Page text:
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CUPA a wooden cask, butt or barrel, used like the largest earthen vessel, the dolium, to receive the fresh must from the wine-press (torcular) and to contain it during the process of fermentation. The cupa was always of wood; the dolium, like the amphora, always of earthenware. Hence of the derivatives, Fr. cuve, cuvier, Eng. cooper, follow the original meaning; while in It. coppa, Fr. coupe, Eng. cup, it is modified. The inferior wines were drawn for drinking from the cupa, without being bottled in amphorae; [p. 1.574]whence vinum de cupa (Cic. in Pis. 27, § 67; Varr. ap. Non. 2.113; Dig. 18, 6, 1.4) is equivalent to our expression “from the wood.” [A caution may be necessary against the rendering of the passage in Cicero by some editors, as if cupa were for copa, “a hostess;” though Charisius (p. 47 P. = 63, 11 K.) has quamvis Vergilius librum suum cupam inscripserit.] Cicero says also de dolio haurire for drinking new wine (Brut. 83.288; cf. Guhl and Koner, ed. 5, p. 594). The phrase in Horace (Sat. 2.2, 123) may be dismissed with the remark that all good editions give with the MSS. culpa potare magistra: Bentley's long note is, as often with him, ingenious but not convincing.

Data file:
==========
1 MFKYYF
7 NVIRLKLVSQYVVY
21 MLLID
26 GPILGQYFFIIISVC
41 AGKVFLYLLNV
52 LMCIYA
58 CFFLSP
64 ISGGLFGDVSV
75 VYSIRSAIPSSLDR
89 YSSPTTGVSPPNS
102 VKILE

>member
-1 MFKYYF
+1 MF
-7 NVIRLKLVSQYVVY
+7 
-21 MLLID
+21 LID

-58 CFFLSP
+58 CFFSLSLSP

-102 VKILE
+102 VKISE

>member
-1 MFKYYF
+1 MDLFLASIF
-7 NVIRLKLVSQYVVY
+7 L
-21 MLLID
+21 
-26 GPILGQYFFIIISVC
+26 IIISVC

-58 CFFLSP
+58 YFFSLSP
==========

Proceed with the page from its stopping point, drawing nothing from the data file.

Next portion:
The cupae, like our own casks, were made with staves (tabulae, Pallad. 1.38.1) and hoops (circuit, Petron. Sat. 60.3; Plin. Nat. 14.132). The close resemblance is shown in the annexed illustration.

Cupae. (From Trajan's Column.)

The hoops might be of rushes or osiers, perhaps also of iron: Varro objects to rush hoops on cupae vinariae, as not strong enough to stand the fermentation (op. Non. l.c.). For the staves, the pitch-pine was preferred (Plin. Nat. 16.42); it is not stated that wooden casks received a coating of pitch, as the dolia and amphorae undoubtedly did (H. N. 14.134; Guhl and Koner, l.c.). They were used for a variety of purposes, as in modern times: for preserving and transporting fruits and corn (Dig. 33, 7, 8 and 12), forming rafts and pontoons (Lucan 4.420; Capitol. Maximin. 22; cf. Vopisc. Aurelian. 48); containing combustibles in war (Caes. Gal. 8.42; B.C. 2.11); and even for a sarcophagus (Grut. Inscr. p. 845).

II. Part of an olive-press (Cat. Agr. 21) ; in this sense probably derived from κώπη, a handle. [TRAPETUM]

[P.S] [W.W]

hide References (4 total)
  • Cross-references from this page (4):
    • Caesar, Gallic War, 8.42
    • Cicero, Against Piso, 27
    • Lucan, Civil War, 4.420
    • Pliny the Elder, Naturalis Historia, 16.42
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